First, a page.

Writing Arizona, 1912-2012
A Cultural and Environmental ChronicleBook - 2017
From the year of Arizona’s statehood to its centennial in 2012, narratives of the state and its natural landscape have revealed—and reconfigured—the state’s image. Through official state and federal publications, newspapers, novels, poetry, autobiographies, and magazines, Kim Engel-Pearson examines narratives of Arizona that reflect both a century of Euro-American dominance and a diverse and multilayered cultural landscape.
Examining the written record at twenty-five-year intervals, Writing Arizona, 1912–2012 shows us how the state was created through the writings of both its inhabitants and its visitors, from pioneer reminiscences of settling the desert to modern stories of homelessness, and from early-twentieth-century Native American “as-told-to” autobiographies to those written in Natives’ own words in the 1970s and 1980s. Weaving together these written accounts, Engel-Pearson demonstrates how government leaders’ and boosters’ promotion of tourism—often at the expense of minority groups and the environment—was swiftly complicated by concerns about ethics, representation, and conservation.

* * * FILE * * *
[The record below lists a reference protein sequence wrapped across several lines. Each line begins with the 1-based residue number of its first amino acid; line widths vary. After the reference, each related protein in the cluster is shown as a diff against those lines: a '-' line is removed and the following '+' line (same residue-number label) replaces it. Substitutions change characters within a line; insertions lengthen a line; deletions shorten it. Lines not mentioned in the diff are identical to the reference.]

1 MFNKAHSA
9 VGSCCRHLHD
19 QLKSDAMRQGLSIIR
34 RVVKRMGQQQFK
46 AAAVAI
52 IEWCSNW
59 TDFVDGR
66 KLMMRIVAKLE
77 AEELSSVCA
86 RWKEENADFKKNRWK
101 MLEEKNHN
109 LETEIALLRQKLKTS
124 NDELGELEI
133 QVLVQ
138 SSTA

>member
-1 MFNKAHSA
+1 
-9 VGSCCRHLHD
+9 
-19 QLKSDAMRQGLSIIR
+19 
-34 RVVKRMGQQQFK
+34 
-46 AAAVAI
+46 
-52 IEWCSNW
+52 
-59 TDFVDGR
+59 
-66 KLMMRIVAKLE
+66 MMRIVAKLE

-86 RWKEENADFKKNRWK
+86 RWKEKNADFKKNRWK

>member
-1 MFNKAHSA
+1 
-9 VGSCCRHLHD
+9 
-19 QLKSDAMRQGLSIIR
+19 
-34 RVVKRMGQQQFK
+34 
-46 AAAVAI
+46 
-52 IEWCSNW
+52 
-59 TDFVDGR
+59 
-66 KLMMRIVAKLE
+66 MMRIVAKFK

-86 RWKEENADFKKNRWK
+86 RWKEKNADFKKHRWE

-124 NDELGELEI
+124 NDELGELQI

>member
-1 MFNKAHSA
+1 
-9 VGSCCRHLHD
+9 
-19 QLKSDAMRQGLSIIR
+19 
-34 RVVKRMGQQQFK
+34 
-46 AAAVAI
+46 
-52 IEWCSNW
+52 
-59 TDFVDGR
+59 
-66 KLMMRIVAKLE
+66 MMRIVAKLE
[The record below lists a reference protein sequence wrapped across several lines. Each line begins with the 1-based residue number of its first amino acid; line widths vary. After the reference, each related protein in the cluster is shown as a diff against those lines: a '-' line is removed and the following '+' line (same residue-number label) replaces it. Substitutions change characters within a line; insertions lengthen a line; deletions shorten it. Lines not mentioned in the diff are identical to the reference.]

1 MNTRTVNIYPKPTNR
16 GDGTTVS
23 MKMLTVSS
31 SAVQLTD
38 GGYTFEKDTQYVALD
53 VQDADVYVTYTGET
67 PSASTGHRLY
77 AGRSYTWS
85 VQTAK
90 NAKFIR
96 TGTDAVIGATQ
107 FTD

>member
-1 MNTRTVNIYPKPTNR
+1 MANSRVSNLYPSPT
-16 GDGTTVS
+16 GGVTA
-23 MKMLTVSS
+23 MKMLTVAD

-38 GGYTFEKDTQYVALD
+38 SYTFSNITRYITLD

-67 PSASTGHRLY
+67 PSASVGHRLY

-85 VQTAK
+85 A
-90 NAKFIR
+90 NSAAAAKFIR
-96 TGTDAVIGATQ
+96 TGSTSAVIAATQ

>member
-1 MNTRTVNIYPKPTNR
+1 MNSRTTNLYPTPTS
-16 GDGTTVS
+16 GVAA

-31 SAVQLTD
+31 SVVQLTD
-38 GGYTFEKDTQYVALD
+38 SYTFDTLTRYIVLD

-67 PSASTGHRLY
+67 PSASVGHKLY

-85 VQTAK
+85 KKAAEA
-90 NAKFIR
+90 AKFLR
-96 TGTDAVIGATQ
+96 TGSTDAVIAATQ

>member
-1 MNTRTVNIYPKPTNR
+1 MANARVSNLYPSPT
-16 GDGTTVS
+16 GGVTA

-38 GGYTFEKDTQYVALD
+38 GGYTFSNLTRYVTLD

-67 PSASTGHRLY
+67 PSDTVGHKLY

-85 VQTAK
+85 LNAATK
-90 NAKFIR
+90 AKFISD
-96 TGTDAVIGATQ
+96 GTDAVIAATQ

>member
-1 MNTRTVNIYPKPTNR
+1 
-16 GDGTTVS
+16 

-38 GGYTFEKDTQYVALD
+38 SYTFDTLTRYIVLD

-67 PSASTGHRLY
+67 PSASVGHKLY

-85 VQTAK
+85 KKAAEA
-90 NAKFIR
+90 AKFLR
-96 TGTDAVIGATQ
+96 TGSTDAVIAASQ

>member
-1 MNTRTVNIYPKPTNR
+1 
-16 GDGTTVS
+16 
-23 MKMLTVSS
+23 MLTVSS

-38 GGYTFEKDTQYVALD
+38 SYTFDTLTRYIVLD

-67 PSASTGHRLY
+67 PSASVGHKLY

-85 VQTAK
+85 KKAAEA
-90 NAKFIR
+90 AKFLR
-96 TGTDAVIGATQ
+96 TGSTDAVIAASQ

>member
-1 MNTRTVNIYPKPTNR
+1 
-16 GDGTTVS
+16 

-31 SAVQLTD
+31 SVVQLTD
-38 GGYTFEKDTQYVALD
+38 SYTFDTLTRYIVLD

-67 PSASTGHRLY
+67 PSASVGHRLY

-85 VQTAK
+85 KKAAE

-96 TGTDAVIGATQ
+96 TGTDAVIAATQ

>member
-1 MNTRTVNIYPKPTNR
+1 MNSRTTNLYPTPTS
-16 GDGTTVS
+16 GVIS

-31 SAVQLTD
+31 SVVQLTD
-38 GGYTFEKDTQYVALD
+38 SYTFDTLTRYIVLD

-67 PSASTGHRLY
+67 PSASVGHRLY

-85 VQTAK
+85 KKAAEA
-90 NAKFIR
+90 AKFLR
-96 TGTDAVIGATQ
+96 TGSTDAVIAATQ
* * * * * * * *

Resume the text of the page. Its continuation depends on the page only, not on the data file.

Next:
Word by word, story by story, Engel-Pearson depicts an Arizona whose narratives reflect celebrations of diversity and calls for conservation—yet, at the same time, a state whose constitution declares only English words “official.” She reveals Arizona to be constructed, understood, and inhabited through narratives, a state of words as changeable as it is timeless.
From Library Staff
PimaLib_SWBooks Dec 22, 2017
Who speaks for Arizona? Engel-Pearson studied official documents, newspapers, and literature, published at 25-year intervals between statehood and the centennial to understand how public perception has been shaped. Despite being inspired by the same landscape and natural resources, individuals wi... Read More »